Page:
What is 'Acceptable Quality Level - AQL'

The acceptable quality level (AQL) is a statistical measurement of the maximum number of defective goods considered acceptable in a particular sample size. Goods in a sample are tested at random, and if the number of defective items is below the predetermined amount, that product is said to meet the acceptable quality level (AQL). If the acceptable quality level (AQL) is not reached for a particular sampling of goods, manufacturers will review the various parameters in the production process to determine the areas causing the defects.

The acceptable quality level (AQL)is an important statistic to companies seeking a Six Sigma level of quality control.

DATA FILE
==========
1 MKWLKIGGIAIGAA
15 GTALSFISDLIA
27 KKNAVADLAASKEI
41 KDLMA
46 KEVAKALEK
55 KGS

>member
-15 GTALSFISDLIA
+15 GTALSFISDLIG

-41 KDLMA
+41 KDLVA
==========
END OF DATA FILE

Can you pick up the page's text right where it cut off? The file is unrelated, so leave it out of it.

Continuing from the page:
Acceptable quality level is also known as the acceptable quality limit.

BREAKING DOWN 'Acceptable Quality Level - AQL'

The acceptable quality level (AQL) of a product can vary from industry to industry. For example, medical products are more likely to have a more stringent AQL because defective products can result in health risks. In contrast, a product with benign side-effects of a possible defect may have a less strict AQL, such as the remote control for your TV. Companies have to weigh the added cost associated with the stringent testing and potentially higher spoilage due to a lower defect acceptance with the potential cost of a product recall.

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